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language  

EN[ˈlæŋɡwɪdʒ]
US
Flangue WLangage
  • Le langage est la capacité d'exprimer une pensée et de communiquer au moyen d'un système de signes (
language
  • NomPLlanguagesSUF-age
    1. NC A body of words, and set of methods of combining them (called a grammar), understood by a community and used as a form of communication.
      1. The English language and the German language are related. ‎
      2. Deaf and mute people communicate using languages like ASL. ‎
    2. NU The ability to communicate using words.
      1. the gift of language
    3. NU The vocabulary and usage of a particular specialist field.
      1. legal language;   the language of chemistry
    4. NC NU The expression of thought (the communication of meaning) in a specified way.
      1. body language;   the language of the eyes
    5. NC NU A body of sounds, signs and/or signals by which animals communicate, and by which plants are sometimes also thought to communicate.
      1. (computing) NC A computer language; a machine language.
        1. NU Manner of expression.
          1. NU The particular words used in a speech or a passage of text.
            1. The language used in the law does not permit any other interpretation. ‎
            2. The language he used to talk to me was obscene. ‎
          2. NU Profanity.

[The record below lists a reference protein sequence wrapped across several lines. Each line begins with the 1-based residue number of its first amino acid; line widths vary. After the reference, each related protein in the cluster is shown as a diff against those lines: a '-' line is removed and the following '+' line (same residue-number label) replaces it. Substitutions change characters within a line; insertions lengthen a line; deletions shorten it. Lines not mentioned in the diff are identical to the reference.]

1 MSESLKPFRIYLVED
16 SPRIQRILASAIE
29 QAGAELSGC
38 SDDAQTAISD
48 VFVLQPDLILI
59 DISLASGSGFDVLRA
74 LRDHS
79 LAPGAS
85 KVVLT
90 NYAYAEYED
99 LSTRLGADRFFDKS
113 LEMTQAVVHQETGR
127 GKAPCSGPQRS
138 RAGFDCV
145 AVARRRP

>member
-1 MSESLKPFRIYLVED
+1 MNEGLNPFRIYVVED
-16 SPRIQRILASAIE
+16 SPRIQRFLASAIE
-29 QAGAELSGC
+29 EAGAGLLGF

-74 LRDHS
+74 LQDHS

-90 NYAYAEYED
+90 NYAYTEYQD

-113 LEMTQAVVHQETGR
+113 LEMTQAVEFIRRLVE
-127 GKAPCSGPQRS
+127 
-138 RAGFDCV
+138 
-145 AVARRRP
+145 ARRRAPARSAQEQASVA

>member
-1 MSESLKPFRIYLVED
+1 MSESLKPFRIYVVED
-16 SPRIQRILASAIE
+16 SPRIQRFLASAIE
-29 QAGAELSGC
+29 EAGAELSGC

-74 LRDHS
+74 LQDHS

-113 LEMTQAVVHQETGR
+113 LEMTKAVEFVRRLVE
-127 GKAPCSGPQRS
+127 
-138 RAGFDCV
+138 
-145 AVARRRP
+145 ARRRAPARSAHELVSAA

1. "Where the hell is Horace?" ¶ "There he is. He's coming. You shouldn't use language."
          3. A languet, a flat plate in or below the flue pipe of an organ.
          4. VerbeSGlanguagesPRlanguagingPT, PPlanguaged
            1. (rare, now nonstandard) To communicate by language; to express in language.
            2. Plus d'exemples
              1. Utilisé au milieu de la phrase
                • "About 1730 the poet and squireen Huw Hughes wrote to the great scholar Lewis Morris that all the defenders of the old language had gone to sleep." - Prys Morgan, in "The Invention of Tradition"
                • In recent years, The Manx language has been revived after dying out and is now taught in some schools on the Isle of Man.
                • In course of time this mixed language becomes again standardized and the colloquializing process is repeated.
              2. Utilisé au début de la phrase
                • Language learners sometimes use periphrases like "did go" where a native speaker would use "went".
              3. Utilisé dans la fin de la phrase
                • Idioms are a common stumbling block for learners of a language.
                • JUnit is the unit testing framework for the Java programming language.
                • We certainly do not want to take our simple categorical statements and contrapose them into cumbersome natural language.

            Meaning of language for the defined word.

            Grammaticalement, ce mot "language" est un nom, plus spécifiquement, un noms dénombrable et un singularia tantum. C'est aussi un verbe.
            • Partie du discours Hiérarchie
              1. Noms
                • Noms Dénombrable
                  • Singularia tantum
                    • Noms Indénombrable
                  • Verbes
                  Difficulté: Niveau 1
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                  Facile     ➨     Difficile
                  Définition: Niveau 9
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                  Précis    ➨     Polyvalent
                  Liens Connexes:
                  1. fr language
                  2. en languages
                  3. fr languages
                  4. en languaged
                  5. en languager
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